Tell me if this pitch sounds familiar:
“If we could capture just 1% of the market for this product, we could do over $500 million in sales! And that’s with just 1% of it!”
It’s the basis for the all-too-popular and far-too-lame “1% of the market” approach. The suggestion, used by overzealous (and inexperienced) entrepreneurs is that 1% of a market is so little, that it couldn’t possibly be hard to capture.
And let’s face it, 1% is awfully small!
1% of a pizza is about two bites. 1% of your mortgage payment probably means you can pay it with the cash in your wallet. 1% of a typical business book is only two pages. Boy, that sounds ridiculously easy.
Yet 1% of the market for a particular product ain’t a slice of pizza or few pages of a book. It’s what entire multi-billion dollar companies are based on. It’s not an afterthought or something the rest of the competition forgot about. If it’s a market worth capturing, you can bet no one is overlooking that 1%.
Compare it to Reality
If 1% of the market isn’t that big of a slice, then let’s say 5% isn’t that much bigger. Yet 5% of the U.S. computer market is claimed by Apple, with a $657 billion market cap. Do you really think the executives at Apple are sitting around thinking, “Boy, we can’t believe we were able to just walk in and steal 5% of the market while no one was looking!”
Of course not. Whether it’s 1% or 10% of a market, no matter how small your slice may be, it’s only insignificant if it equates to a dollar figure no one cares about. Incidentally if it’s a market share no one cares about, you shouldn’t be targeting that market anyhow.
No company in a giant industry is looking at any percentage of their market share as dispensable or insignificant. Companies will fight just as hard for 1% of the market as they will for 10%, so the idea that 1% will be a walk in the park is ludicrous.
Any Percent is a Lot
There’s absolutely no correlation between capturing some insignificant portion of a market and the effort required to get it done.
Whether you’re capturing one customer or one million, the effort required to create a product that people will be willing to pay for is the same. The scale of the effort may be different, but it’s going to consume all 80 workable hours of your week whether you’re running “Eddie’s Computer Warehouse” or Dell Computer.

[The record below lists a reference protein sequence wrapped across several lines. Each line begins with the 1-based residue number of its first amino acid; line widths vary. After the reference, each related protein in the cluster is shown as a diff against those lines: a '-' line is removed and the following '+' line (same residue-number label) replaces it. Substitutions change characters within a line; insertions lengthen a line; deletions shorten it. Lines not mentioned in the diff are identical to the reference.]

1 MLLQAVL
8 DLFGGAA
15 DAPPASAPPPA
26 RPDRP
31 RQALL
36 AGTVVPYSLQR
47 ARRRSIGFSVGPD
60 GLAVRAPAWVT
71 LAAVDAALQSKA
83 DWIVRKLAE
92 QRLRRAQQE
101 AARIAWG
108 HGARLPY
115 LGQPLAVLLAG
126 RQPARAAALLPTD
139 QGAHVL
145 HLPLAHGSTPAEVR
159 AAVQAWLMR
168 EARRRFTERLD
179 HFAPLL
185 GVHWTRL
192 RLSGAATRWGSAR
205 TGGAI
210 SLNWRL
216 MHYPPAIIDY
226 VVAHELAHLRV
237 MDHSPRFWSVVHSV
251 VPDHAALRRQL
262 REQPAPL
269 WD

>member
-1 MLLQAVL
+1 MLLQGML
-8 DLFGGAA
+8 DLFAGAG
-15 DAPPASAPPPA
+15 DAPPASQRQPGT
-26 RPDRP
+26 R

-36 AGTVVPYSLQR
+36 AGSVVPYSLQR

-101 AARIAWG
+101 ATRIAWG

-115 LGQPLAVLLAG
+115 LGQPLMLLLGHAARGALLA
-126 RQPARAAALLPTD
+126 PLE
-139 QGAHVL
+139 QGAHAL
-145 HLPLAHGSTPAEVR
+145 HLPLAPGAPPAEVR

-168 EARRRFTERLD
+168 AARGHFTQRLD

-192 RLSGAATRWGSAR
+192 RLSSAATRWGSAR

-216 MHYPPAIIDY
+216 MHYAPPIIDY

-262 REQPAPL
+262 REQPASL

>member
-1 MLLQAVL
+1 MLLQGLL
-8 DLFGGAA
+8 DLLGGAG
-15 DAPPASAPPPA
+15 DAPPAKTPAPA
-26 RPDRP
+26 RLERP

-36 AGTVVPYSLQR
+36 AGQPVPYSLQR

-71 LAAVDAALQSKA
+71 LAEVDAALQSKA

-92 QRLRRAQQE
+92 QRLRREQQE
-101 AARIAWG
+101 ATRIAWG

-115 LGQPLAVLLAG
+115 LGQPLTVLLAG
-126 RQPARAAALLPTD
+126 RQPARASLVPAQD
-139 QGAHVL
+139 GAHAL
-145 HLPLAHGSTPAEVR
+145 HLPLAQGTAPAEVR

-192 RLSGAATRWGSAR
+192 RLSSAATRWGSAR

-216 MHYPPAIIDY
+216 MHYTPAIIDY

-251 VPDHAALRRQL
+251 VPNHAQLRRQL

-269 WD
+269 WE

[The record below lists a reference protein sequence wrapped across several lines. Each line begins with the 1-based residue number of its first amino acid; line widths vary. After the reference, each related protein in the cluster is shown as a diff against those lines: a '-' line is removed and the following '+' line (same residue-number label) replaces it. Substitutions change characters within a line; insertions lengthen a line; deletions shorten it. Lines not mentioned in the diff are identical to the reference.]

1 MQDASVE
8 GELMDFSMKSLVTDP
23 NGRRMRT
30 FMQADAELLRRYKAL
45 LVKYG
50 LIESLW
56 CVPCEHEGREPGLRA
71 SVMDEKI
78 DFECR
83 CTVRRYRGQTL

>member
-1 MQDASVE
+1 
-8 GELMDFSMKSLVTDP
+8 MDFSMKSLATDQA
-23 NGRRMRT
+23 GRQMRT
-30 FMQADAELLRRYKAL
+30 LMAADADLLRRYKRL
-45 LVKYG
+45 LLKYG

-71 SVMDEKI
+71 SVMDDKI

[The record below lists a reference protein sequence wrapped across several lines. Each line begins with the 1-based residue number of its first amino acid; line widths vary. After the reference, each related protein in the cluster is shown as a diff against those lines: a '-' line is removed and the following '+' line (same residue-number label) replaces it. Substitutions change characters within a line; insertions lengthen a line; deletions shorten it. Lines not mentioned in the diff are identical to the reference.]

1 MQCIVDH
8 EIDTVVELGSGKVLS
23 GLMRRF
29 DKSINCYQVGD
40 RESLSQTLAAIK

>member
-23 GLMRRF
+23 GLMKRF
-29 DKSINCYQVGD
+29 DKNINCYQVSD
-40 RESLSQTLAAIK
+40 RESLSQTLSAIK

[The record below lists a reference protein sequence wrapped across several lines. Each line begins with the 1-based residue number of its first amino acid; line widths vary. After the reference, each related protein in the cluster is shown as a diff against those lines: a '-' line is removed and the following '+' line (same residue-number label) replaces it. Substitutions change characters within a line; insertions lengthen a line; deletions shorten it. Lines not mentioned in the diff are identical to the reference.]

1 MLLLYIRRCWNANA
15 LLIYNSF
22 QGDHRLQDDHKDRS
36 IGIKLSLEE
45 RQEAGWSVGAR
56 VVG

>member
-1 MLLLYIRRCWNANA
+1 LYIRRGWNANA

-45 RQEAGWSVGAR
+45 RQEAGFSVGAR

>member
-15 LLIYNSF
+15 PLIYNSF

A smaller share of a market doesn’t necessarily make the market easier to compete in, either. In fact, it probably makes the market more difficult to compete in since larger competitors will more likely have a stronger brand, sales force, and product than you have available. In many ways, 1% of the market is the hardest slice to compete for.
Bigger Slices of Smaller Markets
Knowing that capturing 1% of the market is just as hard as capturing 70%, it’s probably a better goal to focus on bigger slices of smaller markets.
Although 1% of a giant market that you can’t possibly wrap your arms around may equate to a big number, it still doesn’t buy you anything. You’re not likely to be in a strong competitive position with 1% of a market.
Instead, it would be more useful to figure out how to capture a major share of a smaller market that you can dominate and grow from. It’s better to be Number 1 in a category that you control (or have invented) than being Number 75 in a category where no one will ever notice you.
Back to the Drawing Board
So let’s take that crafty “1% of the market” approach and throw it in the trash.
In exchange, let’s focus on a market that we can create a dominant position within and build from there. Perhaps the narrow market we initially define is based on a region, such as the Midwest, or a particular industry vertical, such as healthcare.
If we can’t crush the competition in healthcare within the Midwest, what would make us think we can dominate the whole world in all industries? Ideally, we’ll take over this segment quickly, adding more regions and soon thereafter more industries. Over time, maybe one day we really will control 1% of a massive market, which would be pretty sweet.
The difference in this approach isn’t working backward from 1% but working forward in a logical progression that gets us to 1%.
Possible versus Probable
When making sales and market share predictions, it’s not about calculating what’s possible – it’s about calculating what’s probable. Of course it’s possible for anyone to eventually own 1% of a market, through a ton of hard work and terrific execution. What matters, though, is how probable that ownership stake is in each progressive milestone of your strategy.
Wil Schroter is the Founder + CEO @ Startups.com, a startup platform that includes Bizplan, Clarity, Fundable, Launchrock, and Zirtual. He started his first company at age 19 which grew to over $700 million in billings within 5 years (despite his involvement). After that he launched 8 more companies, the last 3 venture backed, to refine his learning of what not to do. He's a seasoned expert at starting companies and a total amateur at everything else.
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